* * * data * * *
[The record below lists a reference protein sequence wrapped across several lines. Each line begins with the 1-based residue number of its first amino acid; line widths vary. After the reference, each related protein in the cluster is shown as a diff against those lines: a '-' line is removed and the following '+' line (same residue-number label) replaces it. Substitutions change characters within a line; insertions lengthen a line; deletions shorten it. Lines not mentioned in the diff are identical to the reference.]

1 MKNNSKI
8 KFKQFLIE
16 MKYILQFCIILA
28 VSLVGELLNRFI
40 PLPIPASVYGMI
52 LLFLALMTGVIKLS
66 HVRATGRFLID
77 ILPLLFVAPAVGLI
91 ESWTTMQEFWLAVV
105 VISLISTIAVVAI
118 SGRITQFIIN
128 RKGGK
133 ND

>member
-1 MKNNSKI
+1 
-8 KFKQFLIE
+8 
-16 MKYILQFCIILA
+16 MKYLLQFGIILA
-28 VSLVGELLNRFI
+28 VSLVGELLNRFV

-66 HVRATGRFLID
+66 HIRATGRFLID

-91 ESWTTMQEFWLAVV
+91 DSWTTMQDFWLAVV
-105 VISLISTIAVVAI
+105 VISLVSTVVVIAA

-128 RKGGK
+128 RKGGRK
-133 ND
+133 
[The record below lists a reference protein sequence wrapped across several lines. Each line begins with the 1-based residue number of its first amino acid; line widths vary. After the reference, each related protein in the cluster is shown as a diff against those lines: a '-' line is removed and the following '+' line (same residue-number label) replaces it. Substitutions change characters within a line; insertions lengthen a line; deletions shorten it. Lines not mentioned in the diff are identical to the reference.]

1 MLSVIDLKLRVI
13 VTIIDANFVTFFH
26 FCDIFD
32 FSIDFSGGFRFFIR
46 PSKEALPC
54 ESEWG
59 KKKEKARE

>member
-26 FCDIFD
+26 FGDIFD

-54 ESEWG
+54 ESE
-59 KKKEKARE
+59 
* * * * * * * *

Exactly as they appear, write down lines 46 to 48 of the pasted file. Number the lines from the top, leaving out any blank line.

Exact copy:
+54 ESE
-59 KKKEKARE
+59 